This Week on Yubu Island – 3 November 2020
Mac here. This week I had the honour of being a guest of the Japan Association of Travel Agents and Okinawa Prefectural Government on a tour of Ishigaki and Iriomote Islands, two of the southernmost and westernmost islands in the Japanese archipelago.
There are so many highlights that it would require several ‘This Week in’s to cover even a fraction of what we did. Let’s just say here that the remote islands of Okinawa are a treasure trove of stargazing, hiking, flora, fauna and much more, with a cornucopia of local food and drink giving you the energy to see and do it all.
Of all the experiences, one which really touched me was our journey to Yubu Island. I have chosen that as the focus for this edition. As you’ll see, it’s a world away from Tokyo.
Yubu Island is situated next to Mihara Village, on the eastern side of Iriomote Island. It has a circumference of 2.15 kilometres and is 1.5 metres above sea level. In 1969, Typhoon Elsie struck Yubu Island. Almost all the residents relocated to Mihara. However, one couple remained, determined to remake Yubu into a botanical paradise. Seiji Iriomote, his wife and their one water buffalo worked tirelessly to achieve this dream. They inspire the support of others, and thanks to them we are able to enjoy their realisation of the vision today.
The water that divides Yubu Island from the ‘mainland’ is so shallow it can be crossed on foot. However, the most popular mode of transport is to take the Water Buffalo taxi from ‘mainland’ Iriomote Island. Yes, you read that right. Having been to 108 countries I have experienced many modes to transport but this was a first.
There are just over 40 of these Asian water buffalo on the island. Taxi training (the buffalo equivalent of The Knowledge) starts when they are 2-3 years old, and the smartest tools in the box start work 6-12 months later. They live to about 30 years of age, and pull carts for 15-20 of those.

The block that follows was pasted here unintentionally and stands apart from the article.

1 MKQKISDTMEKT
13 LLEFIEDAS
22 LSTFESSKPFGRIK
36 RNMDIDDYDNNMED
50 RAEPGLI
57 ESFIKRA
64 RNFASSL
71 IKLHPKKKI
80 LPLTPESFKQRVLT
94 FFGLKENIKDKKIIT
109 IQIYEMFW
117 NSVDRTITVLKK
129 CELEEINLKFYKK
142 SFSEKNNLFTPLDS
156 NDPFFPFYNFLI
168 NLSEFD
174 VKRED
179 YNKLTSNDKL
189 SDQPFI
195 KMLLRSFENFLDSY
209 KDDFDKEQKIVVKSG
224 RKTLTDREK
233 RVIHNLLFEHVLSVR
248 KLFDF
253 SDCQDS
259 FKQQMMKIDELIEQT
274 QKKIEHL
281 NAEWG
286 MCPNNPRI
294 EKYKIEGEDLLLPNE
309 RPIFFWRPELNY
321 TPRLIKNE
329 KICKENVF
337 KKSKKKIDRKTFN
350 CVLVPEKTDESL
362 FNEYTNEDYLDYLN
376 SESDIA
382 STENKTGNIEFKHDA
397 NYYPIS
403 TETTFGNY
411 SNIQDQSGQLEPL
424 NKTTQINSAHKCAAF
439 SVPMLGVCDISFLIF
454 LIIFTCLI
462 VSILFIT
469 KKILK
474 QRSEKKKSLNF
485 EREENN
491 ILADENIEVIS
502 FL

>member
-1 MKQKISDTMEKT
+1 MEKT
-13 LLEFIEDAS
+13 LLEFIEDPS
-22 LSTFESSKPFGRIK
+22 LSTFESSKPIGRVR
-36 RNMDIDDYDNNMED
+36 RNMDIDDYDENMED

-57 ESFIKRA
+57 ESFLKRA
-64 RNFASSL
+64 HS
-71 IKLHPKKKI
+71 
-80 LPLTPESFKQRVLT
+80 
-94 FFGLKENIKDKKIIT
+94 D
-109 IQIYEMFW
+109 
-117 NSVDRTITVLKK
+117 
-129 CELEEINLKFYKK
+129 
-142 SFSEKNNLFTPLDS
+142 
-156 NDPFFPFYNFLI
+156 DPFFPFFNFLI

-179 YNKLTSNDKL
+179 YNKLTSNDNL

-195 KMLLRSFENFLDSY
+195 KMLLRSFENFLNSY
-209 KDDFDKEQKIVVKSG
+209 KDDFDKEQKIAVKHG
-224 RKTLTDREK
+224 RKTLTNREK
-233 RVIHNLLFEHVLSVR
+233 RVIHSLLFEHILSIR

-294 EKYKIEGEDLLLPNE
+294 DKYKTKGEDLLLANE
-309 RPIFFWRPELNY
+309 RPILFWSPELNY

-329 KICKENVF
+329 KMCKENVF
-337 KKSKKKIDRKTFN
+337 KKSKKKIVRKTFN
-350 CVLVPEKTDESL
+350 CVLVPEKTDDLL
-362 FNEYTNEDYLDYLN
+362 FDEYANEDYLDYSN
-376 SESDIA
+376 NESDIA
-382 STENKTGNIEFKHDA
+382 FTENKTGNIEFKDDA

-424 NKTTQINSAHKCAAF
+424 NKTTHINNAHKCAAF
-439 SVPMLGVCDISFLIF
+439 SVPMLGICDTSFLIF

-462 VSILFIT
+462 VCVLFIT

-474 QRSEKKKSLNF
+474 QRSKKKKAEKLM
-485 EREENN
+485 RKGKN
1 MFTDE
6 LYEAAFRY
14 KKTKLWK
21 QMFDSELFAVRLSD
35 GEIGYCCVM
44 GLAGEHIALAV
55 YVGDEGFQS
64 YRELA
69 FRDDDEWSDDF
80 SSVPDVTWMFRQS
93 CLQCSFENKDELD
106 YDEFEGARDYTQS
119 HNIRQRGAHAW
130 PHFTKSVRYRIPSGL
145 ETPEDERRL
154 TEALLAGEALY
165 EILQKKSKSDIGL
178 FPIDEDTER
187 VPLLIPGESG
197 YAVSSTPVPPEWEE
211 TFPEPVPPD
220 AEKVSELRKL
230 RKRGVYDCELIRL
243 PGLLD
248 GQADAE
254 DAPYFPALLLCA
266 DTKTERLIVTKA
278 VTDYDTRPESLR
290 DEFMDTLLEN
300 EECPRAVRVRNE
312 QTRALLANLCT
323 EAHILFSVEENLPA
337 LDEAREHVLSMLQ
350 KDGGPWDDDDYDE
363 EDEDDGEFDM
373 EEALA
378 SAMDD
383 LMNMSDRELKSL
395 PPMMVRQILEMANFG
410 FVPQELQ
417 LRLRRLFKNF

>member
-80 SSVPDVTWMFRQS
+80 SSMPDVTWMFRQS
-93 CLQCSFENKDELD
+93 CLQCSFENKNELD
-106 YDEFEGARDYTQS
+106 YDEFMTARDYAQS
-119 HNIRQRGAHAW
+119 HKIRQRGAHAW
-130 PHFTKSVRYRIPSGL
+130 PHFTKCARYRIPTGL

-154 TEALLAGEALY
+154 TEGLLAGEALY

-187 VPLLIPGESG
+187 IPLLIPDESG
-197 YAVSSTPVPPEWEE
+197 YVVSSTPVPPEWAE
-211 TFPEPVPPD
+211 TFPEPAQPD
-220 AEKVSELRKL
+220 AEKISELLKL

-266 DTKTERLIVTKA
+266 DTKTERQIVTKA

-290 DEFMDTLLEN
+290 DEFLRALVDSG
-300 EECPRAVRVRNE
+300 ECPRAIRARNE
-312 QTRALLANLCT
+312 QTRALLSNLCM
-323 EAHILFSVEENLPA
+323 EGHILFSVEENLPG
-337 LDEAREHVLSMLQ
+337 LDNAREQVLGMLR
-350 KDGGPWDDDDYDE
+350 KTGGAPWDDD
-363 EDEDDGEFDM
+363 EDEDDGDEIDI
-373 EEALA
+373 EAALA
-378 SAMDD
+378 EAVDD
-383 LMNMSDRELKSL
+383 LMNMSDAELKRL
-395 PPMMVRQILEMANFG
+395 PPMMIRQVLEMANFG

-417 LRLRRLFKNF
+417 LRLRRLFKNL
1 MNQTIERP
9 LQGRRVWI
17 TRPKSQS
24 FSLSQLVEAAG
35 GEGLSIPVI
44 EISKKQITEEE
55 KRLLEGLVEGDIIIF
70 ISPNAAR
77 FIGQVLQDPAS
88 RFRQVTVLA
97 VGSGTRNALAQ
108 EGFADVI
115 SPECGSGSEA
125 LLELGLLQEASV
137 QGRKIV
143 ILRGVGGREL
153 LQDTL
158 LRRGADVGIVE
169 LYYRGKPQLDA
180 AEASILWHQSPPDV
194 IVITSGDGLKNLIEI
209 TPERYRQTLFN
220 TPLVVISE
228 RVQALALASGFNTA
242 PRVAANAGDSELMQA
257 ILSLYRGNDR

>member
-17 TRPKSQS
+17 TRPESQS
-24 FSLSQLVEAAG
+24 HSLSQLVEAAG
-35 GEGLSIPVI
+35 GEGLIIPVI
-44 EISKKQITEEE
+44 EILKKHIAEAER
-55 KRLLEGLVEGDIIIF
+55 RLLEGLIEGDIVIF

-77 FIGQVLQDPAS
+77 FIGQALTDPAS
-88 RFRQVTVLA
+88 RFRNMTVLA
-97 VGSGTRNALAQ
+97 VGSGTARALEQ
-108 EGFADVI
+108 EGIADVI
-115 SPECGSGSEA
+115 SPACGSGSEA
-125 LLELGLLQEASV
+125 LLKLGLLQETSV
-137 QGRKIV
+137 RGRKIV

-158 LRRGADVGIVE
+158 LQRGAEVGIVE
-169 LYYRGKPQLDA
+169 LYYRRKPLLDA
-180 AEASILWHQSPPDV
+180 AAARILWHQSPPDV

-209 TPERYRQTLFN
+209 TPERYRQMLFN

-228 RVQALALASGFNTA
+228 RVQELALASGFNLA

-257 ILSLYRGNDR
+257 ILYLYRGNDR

If for some reason this wasn’t enough for you, the drivers will entertain you with a couple of Okinawan classics on the sanshin. I snapped this shot while our driver was playing a slightly remixed version of Shima Uta, one of my favourite songs of all time. The lyrics were slightly altered to make a couple more reference to Andy-chan, our buffalo for the crossing, than the original tune does.
What to do when you get to the island? First stop, lunch! There is one restaurant on the island serving, amongst other fare, this incredible bento box of delights. Highlights included umi budou (sea grapes), vegetable tempura and brown sugar youkan and pineapple from the restaurant’s farm for dessert!
Having refuelled, I headed to the Butterly Garden. The island is full of these delightful creatures flying around, but it was in the greenhouse that I was able to snap this incredible shot of the Paper Kite, Japan’s largest butterfly.
The golden chrysalis of the Paper Kite bitterly is otherworldly. Thanks to our guide, I was able to spot one.
It had been a few minutes since we had last eaten (this became one of the themes of the trip), so this adverse situation had to remedied fast. Luckily, there is a cafe at the other end of the island to the buffalo parking. This beach tea house on Manta Ray Beach (see header image) serves some of the best ice cream I have ever had, handmade by the owner. I chose Okinawan Blue, a mix of Herbs and Salts, and Brown Sugar, which Okinawa (and the Amami Islands too) is famous for.
Time for some quick snaps on the way back to the Water Buffalo Taxi Station.
Despite only spending what amounted to just under 3 hours for the whole Yubu Island experience, it was a place that strongly affected me. The history of the island, how we got there, the delicious food and incredible nature we experienced, and the overlay of how lucky I was to be there in 2020 all combined to make me appreciate life, the universe and everything. Or maybe it was just that bloody amazing ice cream. Whatever it was, we continue…
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